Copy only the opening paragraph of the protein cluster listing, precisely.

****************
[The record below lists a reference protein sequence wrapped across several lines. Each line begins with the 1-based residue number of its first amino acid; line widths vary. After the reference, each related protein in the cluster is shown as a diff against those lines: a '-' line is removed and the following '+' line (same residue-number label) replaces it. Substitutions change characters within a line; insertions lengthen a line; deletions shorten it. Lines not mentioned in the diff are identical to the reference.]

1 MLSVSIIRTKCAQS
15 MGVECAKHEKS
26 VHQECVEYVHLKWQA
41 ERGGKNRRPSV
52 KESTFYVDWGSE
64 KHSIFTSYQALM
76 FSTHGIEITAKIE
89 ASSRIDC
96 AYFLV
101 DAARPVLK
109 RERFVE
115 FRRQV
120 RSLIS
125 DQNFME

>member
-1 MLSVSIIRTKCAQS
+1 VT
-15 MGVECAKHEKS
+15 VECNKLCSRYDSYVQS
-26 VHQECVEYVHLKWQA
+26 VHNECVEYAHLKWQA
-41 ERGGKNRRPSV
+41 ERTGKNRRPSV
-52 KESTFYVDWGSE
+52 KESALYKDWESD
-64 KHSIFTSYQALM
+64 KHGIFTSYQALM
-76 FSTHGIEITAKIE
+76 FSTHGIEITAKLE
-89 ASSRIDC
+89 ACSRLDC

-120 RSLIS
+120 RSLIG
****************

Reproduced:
[The record below lists a reference protein sequence wrapped across several lines. Each line begins with the 1-based residue number of its first amino acid; line widths vary. After the reference, each related protein in the cluster is shown as a diff against those lines: a '-' line is removed and the following '+' line (same residue-number label) replaces it. Substitutions change characters within a line; insertions lengthen a line; deletions shorten it. Lines not mentioned in the diff are identical to the reference.]